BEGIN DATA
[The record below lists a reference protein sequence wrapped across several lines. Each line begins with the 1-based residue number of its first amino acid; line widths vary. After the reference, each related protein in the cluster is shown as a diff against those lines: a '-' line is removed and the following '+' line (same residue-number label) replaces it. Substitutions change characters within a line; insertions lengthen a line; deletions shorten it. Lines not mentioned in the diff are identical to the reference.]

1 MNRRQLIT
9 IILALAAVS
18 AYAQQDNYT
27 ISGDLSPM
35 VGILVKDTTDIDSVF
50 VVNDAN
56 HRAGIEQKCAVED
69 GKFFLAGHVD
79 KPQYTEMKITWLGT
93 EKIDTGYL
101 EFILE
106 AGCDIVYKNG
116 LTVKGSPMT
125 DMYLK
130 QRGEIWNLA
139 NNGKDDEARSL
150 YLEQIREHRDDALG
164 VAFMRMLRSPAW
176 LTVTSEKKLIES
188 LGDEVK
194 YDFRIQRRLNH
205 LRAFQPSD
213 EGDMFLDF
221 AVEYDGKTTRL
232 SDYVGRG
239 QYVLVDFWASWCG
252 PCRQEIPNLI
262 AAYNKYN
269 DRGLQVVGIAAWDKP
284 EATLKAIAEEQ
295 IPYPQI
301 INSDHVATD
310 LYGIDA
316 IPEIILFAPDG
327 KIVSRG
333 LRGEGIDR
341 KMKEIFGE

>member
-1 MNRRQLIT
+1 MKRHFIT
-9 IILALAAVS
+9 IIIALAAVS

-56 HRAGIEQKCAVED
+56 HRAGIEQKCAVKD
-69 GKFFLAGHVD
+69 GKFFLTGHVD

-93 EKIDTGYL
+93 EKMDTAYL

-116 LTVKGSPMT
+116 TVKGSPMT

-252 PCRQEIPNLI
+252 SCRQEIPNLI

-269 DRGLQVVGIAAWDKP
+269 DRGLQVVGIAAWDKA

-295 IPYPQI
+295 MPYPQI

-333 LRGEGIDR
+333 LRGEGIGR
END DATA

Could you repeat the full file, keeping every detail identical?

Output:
[The record below lists a reference protein sequence wrapped across several lines. Each line begins with the 1-based residue number of its first amino acid; line widths vary. After the reference, each related protein in the cluster is shown as a diff against those lines: a '-' line is removed and the following '+' line (same residue-number label) replaces it. Substitutions change characters within a line; insertions lengthen a line; deletions shorten it. Lines not mentioned in the diff are identical to the reference.]

1 MNRRQLIT
9 IILALAAVS
18 AYAQQDNYT
27 ISGDLSPM
35 VGILVKDTTDIDSVF
50 VVNDAN
56 HRAGIEQKCAVED
69 GKFFLAGHVD
79 KPQYTEMKITWLGT
93 EKIDTGYL
101 EFILE
106 AGCDIVYKNG
116 LTVKGSPMT
125 DMYLK
130 QRGEIWNLA
139 NNGKDDEARSL
150 YLEQIREHRDDALG
164 VAFMRMLRSPAW
176 LTVTSEKKLIES
188 LGDEVK
194 YDFRIQRRLNH
205 LRAFQPSD
213 EGDMFLDF
221 AVEYDGKTTRL
232 SDYVGRG
239 QYVLVDFWASWCG
252 PCRQEIPNLI
262 AAYNKYN
269 DRGLQVVGIAAWDKP
284 EATLKAIAEEQ
295 IPYPQI
301 INSDHVATD
310 LYGIDA
316 IPEIILFAPDG
327 KIVSRG
333 LRGEGIDR
341 KMKEIFGE

>member
-1 MNRRQLIT
+1 MKRHFIT
-9 IILALAAVS
+9 IIIALAAVS

-56 HRAGIEQKCAVED
+56 HRAGIEQKCAVKD
-69 GKFFLAGHVD
+69 GKFFLTGHVD

-93 EKIDTGYL
+93 EKMDTAYL

-116 LTVKGSPMT
+116 TVKGSPMT

-252 PCRQEIPNLI
+252 SCRQEIPNLI

-269 DRGLQVVGIAAWDKP
+269 DRGLQVVGIAAWDKA

-295 IPYPQI
+295 MPYPQI

-333 LRGEGIDR
+333 LRGEGIGR